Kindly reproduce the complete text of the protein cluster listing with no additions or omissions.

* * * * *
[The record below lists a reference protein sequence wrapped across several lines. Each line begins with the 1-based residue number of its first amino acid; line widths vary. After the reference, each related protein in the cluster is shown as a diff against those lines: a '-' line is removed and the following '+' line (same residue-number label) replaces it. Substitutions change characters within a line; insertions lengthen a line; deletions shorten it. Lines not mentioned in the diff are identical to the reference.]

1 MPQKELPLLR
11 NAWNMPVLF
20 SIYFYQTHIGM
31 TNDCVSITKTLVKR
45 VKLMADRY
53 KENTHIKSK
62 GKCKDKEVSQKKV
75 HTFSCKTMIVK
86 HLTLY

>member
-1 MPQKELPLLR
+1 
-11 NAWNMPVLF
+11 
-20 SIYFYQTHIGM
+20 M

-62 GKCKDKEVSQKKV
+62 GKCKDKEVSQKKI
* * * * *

[The record below lists a reference protein sequence wrapped across several lines. Each line begins with the 1-based residue number of its first amino acid; line widths vary. After the reference, each related protein in the cluster is shown as a diff against those lines: a '-' line is removed and the following '+' line (same residue-number label) replaces it. Substitutions change characters within a line; insertions lengthen a line; deletions shorten it. Lines not mentioned in the diff are identical to the reference.]

1 MPQKELPLLR
11 NAWNMPVLF
20 SIYFYQTHIGM
31 TNDCVSITKTLVKR
45 VKLMADRY
53 KENTHIKSK
62 GKCKDKEVSQKKV
75 HTFSCKTMIVK
86 HLTLY

>member
-1 MPQKELPLLR
+1 
-11 NAWNMPVLF
+11 
-20 SIYFYQTHIGM
+20 M

-62 GKCKDKEVSQKKV
+62 GKCKDKEVSQKKI